Sympathy for Pip in Great Expectations by Charles Dickens For the past half term, in English, we have been spending our lessons on a novel by Charles Dickens called 'Great Expectations' We have been concentrating on the opening Chapters as well as to understand the novel. 'Great Expectations' is based on a boy called Pip. Pip is an orphan who lives with his cruel sister and husband Joe Smith who's a blacksmith. He is poor and lonely as his siblings unfortunately died. The book tells us how Pip was encountered with a convict and how his life has changed from there.
Mary Wollstonecraft Godwin, as she was named at birth, was born to two intellectual rebels of their day, William Godwin and Mary Wollstonecraft, on August 30th, 1797. Mary Wollstonecraft was the celebrated author of A Vindication of the Right's of Woman (Mary Shelley Biography). Godwin was the author of An Enquiry Concerning Political Justice. Just twelve days, later her mother would pass away due to puerperal fever (Garrett 9). This left William to care for Mary and Fanny Imlay, Mary's three-year-old half sister.
The Last Man, published in 1826 (Walling 10), and Frankenstein are Shelley’s two most sought novels, and William Walling observes that they are "two novels whose loneliness is final Mensik 2 and irreparable" (86). Valperga, published in 1823, received reviews with modern critics that were not as highly ranked as the others. Shelley first began Valperga in 1817, however, she completed the novella in 1821, during which Shelley went through a marriage crisis with her husband Percy Shelley and mourned over the loss of two children (Walling 52). Walling observes that Shelley’s other novelettes were Matilda, completed in 1819, Perkin Warbeck, published in 1830, Lodore, published in 1835, and Falker, published in 1837. Society also granted fame to Mary Shelley for her intriguing poetry.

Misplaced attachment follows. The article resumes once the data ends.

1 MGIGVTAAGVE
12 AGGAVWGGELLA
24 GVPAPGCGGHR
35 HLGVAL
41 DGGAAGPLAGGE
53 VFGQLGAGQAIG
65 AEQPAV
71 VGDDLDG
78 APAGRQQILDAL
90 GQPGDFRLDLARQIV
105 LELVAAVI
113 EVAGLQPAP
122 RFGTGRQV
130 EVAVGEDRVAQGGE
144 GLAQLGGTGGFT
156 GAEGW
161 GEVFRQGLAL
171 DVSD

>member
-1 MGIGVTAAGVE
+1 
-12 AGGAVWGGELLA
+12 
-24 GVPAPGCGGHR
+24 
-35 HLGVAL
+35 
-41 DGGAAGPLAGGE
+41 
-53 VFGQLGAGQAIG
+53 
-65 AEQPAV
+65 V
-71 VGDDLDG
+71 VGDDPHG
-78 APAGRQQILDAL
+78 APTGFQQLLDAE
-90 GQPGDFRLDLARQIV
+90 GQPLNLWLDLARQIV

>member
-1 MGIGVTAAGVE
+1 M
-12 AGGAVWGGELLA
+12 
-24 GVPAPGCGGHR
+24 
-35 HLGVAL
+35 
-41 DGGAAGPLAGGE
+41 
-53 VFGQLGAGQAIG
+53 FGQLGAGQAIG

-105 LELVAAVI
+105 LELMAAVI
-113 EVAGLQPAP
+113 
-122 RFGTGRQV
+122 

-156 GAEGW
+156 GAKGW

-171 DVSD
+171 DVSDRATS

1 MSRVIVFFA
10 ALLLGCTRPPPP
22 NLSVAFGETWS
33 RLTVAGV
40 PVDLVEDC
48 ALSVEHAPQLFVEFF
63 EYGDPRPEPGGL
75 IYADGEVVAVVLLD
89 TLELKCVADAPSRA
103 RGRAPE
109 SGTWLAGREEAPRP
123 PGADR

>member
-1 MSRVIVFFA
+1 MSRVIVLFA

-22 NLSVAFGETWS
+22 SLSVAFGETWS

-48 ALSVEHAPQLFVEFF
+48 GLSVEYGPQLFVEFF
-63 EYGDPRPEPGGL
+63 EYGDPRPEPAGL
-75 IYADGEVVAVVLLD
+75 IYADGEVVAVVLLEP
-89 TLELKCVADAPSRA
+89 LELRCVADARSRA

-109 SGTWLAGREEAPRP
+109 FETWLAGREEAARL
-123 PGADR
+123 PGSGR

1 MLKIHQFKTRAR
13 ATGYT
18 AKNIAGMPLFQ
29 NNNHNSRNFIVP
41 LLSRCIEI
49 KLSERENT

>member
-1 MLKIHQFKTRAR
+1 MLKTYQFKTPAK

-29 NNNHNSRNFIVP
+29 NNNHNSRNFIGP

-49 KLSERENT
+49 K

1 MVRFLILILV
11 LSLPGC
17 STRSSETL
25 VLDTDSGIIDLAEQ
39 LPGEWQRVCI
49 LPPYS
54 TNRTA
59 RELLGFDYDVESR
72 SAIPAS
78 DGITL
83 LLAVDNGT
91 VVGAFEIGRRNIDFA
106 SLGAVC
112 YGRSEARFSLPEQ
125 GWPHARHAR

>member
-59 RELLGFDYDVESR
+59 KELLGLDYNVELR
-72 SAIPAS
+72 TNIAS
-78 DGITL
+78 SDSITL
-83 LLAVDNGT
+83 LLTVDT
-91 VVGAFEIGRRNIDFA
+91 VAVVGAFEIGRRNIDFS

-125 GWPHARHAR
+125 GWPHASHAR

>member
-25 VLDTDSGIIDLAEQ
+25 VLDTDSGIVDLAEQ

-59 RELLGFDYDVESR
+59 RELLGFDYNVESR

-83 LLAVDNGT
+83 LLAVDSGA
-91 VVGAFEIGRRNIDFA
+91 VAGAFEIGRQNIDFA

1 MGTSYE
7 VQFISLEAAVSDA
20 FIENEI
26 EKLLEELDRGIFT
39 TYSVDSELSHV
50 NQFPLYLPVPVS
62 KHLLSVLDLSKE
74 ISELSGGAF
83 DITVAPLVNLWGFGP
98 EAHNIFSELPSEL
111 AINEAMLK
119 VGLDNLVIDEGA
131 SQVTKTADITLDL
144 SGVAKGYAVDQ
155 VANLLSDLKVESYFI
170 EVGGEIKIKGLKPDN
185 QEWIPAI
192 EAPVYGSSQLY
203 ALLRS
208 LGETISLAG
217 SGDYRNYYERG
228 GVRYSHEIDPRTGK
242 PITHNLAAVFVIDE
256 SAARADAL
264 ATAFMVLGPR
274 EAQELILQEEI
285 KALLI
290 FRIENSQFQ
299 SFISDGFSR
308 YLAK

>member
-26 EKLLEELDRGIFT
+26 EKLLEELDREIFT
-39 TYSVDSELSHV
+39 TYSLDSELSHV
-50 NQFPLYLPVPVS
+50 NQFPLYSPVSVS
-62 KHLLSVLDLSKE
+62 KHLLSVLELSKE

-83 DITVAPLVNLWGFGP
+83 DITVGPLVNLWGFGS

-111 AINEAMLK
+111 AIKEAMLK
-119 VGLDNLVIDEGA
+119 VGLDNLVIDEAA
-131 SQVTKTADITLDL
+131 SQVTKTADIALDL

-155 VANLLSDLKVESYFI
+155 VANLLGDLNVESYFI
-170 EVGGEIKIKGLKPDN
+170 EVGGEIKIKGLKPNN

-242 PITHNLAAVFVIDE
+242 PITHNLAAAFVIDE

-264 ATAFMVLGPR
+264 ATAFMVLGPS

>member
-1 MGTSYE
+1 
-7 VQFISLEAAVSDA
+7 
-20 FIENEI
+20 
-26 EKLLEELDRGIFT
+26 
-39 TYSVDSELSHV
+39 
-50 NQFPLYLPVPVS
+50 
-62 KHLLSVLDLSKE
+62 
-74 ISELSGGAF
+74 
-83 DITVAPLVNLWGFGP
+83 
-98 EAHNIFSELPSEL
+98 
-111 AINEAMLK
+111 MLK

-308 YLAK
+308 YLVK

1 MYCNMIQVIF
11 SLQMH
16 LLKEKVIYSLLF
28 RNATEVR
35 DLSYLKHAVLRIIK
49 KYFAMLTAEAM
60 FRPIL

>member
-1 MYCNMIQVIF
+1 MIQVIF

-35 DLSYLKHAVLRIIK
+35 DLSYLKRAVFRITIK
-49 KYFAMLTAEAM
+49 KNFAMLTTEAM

How Emily Brontë Fulfills the Expectations of the Gothic Genre Within this essay I will examine the social and historical background of Emily Brontë's upbringing, and the way her only novel, wuthering height, is related to the gothic genre. Emily Brontë was brought up in a time very different from our own; she lived on secluded moors and without many of our modern day privileges, and became very close to her family. Many of her close family members died within her lifetime, affecting her deeply and leaving her emotionally scarred. The tragedy and misfortune of Emily Brontë's life is shown through her novel 'Wuthering Heights'. The many dark, sad and misfortunate parts of this novel which represent Emily Brontë's life are the same parts which can be categorised it in to the gothic genre.
Harriet Beecher Stowe, the author of Uncle Tom’s Cabin, was born in Litchfield, Connecticut in the year of 1811. She was a housewife of six, and wrote articles for magazines for a living. Stowe’s sister, Isabella Jones Beecher, was furious from the passing of the Fugitive Slave Law, passed as part of the Compromise of 1850. The law required all Northerners to return runaway slaves to their Southern owners. The result of the anger of the two sisters resulted in the production of Uncle Tom’s Cabin.